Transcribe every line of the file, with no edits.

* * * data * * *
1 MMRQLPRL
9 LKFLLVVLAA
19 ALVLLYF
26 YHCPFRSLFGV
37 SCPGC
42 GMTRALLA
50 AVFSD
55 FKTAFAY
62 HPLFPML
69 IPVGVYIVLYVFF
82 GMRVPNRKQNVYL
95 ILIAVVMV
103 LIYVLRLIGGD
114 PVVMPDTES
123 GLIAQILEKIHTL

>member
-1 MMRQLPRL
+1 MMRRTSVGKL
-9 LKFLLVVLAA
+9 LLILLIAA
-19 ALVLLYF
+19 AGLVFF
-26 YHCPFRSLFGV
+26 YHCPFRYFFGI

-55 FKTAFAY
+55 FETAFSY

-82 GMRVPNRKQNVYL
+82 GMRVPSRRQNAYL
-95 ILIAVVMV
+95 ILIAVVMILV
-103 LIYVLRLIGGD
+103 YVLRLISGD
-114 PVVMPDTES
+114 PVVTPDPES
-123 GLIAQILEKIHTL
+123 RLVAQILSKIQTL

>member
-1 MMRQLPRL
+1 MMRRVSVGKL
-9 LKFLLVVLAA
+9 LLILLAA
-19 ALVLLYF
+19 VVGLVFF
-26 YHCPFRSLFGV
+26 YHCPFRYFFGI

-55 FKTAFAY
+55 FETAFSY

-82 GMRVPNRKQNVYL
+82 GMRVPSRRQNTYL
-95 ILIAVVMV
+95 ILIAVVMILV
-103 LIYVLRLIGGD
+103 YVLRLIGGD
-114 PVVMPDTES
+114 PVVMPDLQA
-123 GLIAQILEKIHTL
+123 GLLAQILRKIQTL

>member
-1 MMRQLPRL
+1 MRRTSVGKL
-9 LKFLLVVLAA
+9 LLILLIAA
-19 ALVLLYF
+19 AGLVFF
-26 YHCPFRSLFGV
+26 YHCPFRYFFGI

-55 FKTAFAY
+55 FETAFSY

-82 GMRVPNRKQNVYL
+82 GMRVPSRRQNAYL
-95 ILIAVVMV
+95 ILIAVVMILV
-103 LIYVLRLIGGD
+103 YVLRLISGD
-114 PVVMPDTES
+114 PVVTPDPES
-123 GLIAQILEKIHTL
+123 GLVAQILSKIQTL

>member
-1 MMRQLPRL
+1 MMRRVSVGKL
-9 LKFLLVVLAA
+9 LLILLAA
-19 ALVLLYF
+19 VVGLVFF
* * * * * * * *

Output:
1 MMRQLPRL
9 LKFLLVVLAA
19 ALVLLYF
26 YHCPFRSLFGV
37 SCPGC
42 GMTRALLA
50 AVFSD
55 FKTAFAY
62 HPLFPML
69 IPVGVYIVLYVFF
82 GMRVPNRKQNVYL
95 ILIAVVMV
103 LIYVLRLIGGD
114 PVVMPDTES
123 GLIAQILEKIHTL

>member
-1 MMRQLPRL
+1 MMRRTSVGKL
-9 LKFLLVVLAA
+9 LLILLIAA
-19 ALVLLYF
+19 AGLVFF
-26 YHCPFRSLFGV
+26 YHCPFRYFFGI

-55 FKTAFAY
+55 FETAFSY

-82 GMRVPNRKQNVYL
+82 GMRVPSRRQNAYL
-95 ILIAVVMV
+95 ILIAVVMILV
-103 LIYVLRLIGGD
+103 YVLRLISGD
-114 PVVMPDTES
+114 PVVTPDPES
-123 GLIAQILEKIHTL
+123 RLVAQILSKIQTL

>member
-1 MMRQLPRL
+1 MMRRVSVGKL
-9 LKFLLVVLAA
+9 LLILLAA
-19 ALVLLYF
+19 VVGLVFF
-26 YHCPFRSLFGV
+26 YHCPFRYFFGI

-55 FKTAFAY
+55 FETAFSY

-82 GMRVPNRKQNVYL
+82 GMRVPSRRQNTYL
-95 ILIAVVMV
+95 ILIAVVMILV
-103 LIYVLRLIGGD
+103 YVLRLIGGD
-114 PVVMPDTES
+114 PVVMPDLQA
-123 GLIAQILEKIHTL
+123 GLLAQILRKIQTL

>member
-1 MMRQLPRL
+1 MRRTSVGKL
-9 LKFLLVVLAA
+9 LLILLIAA
-19 ALVLLYF
+19 AGLVFF
-26 YHCPFRSLFGV
+26 YHCPFRYFFGI

-55 FKTAFAY
+55 FETAFSY

-82 GMRVPNRKQNVYL
+82 GMRVPSRRQNAYL
-95 ILIAVVMV
+95 ILIAVVMILV
-103 LIYVLRLIGGD
+103 YVLRLISGD
-114 PVVMPDTES
+114 PVVTPDPES
-123 GLIAQILEKIHTL
+123 GLVAQILSKIQTL

>member
-1 MMRQLPRL
+1 MMRRVSVGKL
-9 LKFLLVVLAA
+9 LLILLAA
-19 ALVLLYF
+19 VVGLVFF